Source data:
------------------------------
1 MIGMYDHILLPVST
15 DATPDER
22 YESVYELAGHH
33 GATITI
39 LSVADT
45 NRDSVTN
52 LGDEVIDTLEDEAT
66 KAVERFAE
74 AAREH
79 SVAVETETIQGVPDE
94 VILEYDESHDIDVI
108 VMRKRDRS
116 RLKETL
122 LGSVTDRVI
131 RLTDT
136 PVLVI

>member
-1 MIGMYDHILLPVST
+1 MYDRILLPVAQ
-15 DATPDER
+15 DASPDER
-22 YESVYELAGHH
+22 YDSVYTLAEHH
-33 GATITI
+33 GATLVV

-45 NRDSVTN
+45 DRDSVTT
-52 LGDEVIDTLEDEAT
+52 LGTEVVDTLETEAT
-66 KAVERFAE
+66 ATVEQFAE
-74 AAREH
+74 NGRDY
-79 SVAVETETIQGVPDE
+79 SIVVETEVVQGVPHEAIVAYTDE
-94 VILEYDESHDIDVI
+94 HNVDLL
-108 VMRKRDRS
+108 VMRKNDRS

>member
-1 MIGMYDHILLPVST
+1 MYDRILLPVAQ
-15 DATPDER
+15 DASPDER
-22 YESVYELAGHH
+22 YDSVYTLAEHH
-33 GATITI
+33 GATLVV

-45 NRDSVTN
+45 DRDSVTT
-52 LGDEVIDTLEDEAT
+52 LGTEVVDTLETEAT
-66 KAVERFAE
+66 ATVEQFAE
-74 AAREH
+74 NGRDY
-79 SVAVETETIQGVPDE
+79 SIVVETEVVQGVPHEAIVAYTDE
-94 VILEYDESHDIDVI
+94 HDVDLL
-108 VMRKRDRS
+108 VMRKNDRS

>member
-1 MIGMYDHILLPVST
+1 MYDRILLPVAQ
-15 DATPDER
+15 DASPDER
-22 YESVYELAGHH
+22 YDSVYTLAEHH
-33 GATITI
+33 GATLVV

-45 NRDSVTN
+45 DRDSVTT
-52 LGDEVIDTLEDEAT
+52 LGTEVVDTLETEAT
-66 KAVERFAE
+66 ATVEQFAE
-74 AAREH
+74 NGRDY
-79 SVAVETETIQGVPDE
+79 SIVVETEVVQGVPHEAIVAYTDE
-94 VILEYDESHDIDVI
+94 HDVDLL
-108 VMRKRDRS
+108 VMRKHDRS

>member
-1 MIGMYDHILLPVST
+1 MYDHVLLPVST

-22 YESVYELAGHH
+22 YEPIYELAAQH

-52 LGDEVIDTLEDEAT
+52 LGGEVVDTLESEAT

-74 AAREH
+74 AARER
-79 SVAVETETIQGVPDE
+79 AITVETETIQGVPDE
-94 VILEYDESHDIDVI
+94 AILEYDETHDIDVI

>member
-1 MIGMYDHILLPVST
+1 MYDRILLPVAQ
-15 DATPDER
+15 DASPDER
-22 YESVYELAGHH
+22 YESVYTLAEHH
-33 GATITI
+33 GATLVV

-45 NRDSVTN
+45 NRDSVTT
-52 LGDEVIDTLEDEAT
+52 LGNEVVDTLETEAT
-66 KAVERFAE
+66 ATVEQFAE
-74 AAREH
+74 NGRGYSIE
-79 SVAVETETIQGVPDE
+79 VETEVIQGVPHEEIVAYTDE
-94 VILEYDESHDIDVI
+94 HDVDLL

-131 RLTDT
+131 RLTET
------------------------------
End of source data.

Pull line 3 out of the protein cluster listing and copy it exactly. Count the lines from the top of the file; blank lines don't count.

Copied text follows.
22 YESVYELAGHH